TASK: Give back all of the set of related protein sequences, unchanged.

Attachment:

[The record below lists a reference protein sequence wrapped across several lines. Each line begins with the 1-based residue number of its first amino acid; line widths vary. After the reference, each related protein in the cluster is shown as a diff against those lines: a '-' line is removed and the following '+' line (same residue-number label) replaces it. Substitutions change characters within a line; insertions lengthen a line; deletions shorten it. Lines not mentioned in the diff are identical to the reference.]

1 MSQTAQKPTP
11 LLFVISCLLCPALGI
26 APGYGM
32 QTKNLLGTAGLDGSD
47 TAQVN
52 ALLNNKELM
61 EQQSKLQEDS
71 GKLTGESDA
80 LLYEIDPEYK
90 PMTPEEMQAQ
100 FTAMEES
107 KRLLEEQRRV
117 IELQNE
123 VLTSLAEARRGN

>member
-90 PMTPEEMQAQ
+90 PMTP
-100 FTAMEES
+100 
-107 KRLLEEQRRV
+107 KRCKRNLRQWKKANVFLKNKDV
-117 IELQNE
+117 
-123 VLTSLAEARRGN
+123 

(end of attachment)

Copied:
[The record below lists a reference protein sequence wrapped across several lines. Each line begins with the 1-based residue number of its first amino acid; line widths vary. After the reference, each related protein in the cluster is shown as a diff against those lines: a '-' line is removed and the following '+' line (same residue-number label) replaces it. Substitutions change characters within a line; insertions lengthen a line; deletions shorten it. Lines not mentioned in the diff are identical to the reference.]

1 MSQTAQKPTP
11 LLFVISCLLCPALGI
26 APGYGM
32 QTKNLLGTAGLDGSD
47 TAQVN
52 ALLNNKELM
61 EQQSKLQEDS
71 GKLTGESDA
80 LLYEIDPEYK
90 PMTPEEMQAQ
100 FTAMEES
107 KRLLEEQRRV
117 IELQNE
123 VLTSLAEARRGN

>member
-90 PMTPEEMQAQ
+90 PMTP
-100 FTAMEES
+100 
-107 KRLLEEQRRV
+107 KRCKRNLRQWKKANVFLKNKDV
-117 IELQNE
+117 
-123 VLTSLAEARRGN
+123 